If you’ve just left a job at a public school or a non-profit, there’s a fairly decent chance you’ve had access to a retirement savings plan called a 403(b). Leaving any job gives one reason to reevaluate their finances, so it’s a good idea to look at your options as far as moving your old 403(b).
Here, we’ll discuss what a 403(b) is, who is likely to have one, and the options for moving it out of your old employer once you decide to leave your job.
A 403(b) is simply a retirement savings vehicle that is typically available to teachers and other public service workers; it’s cleverly named after its tax-protected status in the IRS uniform code. A really useful way to think about a 403(b) is as a 401(k) for those who work in public schools or other non-profit environments.
The following groups are usually eligible to open a 403(b):
In short, the 403(b) operates in a similar way to a 401(k) since it helps people save and invest for retirement. It also has certain tax advantages, depending on whether you choose the tax-deferred (pre-tax) or a Roth (after-tax) option.
This is where it can get tricky — but fear not. You’ll have a number of choices when it comes to handling your 403(b) once you’ve moved on to a new job, or simply left your previous one.
There really isn’t anything preventing you from just leaving your 403(b) as is and letting it grow into and through retirement.
Leaving your 403(b) alone is of course a very viable option, but you’ll want to be sure that the account is part of your comprehensive financial plan and that you understand the investment and tax ramifications of leaving your account with your previous employer.
This involves making a few phone calls and arranging for your 403(b) to be moved from your previous employer to a provider of your choice. Since IRAs are opened outside of your employer, this option won’t involve your new employer, even if they also offer a 403(b) plan (more on this later).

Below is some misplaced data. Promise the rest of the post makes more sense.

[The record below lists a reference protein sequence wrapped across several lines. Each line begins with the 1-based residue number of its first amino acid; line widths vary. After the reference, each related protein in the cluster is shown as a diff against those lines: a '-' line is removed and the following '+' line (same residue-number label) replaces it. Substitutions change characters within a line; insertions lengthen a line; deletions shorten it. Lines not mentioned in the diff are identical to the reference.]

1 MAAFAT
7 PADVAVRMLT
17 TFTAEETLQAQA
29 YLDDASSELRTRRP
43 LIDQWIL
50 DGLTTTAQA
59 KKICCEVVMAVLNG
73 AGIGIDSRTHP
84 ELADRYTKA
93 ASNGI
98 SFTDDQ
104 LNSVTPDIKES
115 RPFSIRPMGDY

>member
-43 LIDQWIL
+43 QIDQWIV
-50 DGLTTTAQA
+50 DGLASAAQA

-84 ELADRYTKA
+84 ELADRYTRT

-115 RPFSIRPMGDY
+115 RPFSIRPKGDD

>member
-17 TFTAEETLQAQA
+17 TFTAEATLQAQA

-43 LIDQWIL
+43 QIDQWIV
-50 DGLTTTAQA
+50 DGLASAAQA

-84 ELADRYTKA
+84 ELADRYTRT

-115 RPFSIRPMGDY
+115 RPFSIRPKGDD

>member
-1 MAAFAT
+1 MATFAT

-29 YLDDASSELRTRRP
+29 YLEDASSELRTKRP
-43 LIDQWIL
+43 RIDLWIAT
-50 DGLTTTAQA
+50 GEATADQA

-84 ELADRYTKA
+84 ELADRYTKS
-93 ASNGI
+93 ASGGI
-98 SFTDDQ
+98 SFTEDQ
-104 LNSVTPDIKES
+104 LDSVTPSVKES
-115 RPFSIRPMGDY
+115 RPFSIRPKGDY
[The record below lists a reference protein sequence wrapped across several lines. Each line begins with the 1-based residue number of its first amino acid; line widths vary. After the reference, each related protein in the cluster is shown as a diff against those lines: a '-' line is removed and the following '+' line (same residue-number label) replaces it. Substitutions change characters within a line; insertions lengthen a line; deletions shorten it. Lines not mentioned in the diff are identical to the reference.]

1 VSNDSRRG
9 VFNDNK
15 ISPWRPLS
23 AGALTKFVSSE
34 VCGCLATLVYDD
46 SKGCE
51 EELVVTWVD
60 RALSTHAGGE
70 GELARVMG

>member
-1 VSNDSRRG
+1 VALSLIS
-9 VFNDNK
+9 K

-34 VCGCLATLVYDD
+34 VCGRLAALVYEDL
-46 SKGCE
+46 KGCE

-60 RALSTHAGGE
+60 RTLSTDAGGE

The biggest pitfall of moving your 403(b) to an IRA is not carefully weighing the tax consequences of the particular action you’re considering. For instance, if you’re thinking of moving your 403(b) to a Roth IRA, you’ll need to explicitly calculate the tax cost and be sure you have the money available to cover the upcoming tax bill. Alternatively, you won’t owe any taxes if you proceed with moving your pre-tax 403(b) to a Traditional (pre-tax) IRA.
Bottom line: If you do choose to move your 403(b), know why you’re moving it, how it benefits you, and also be sure that you understand any potential tax consequences.
This is only an option for you if you decide to move on to an employer that also offers a 403(b) plan, and your new employer would also need to allow “roll-ins” to the plan. Note that you won’t be able to combine your old 403(b) with a 401(k) plan or 457 plan at a new employer; you’ll only have the choice of merging your old 403(b) into a new 403(b) plan, if that’s even on the table in your specific circumstances.
As long as you’re fully accounting for — and thoroughly understanding — your 403(b) investments as part of your broader financial plan, you’ve won the battle. The next step is to ensure that your money sits in the best vehicle possible, which may be an IRA. This will completely depend on your personal situation.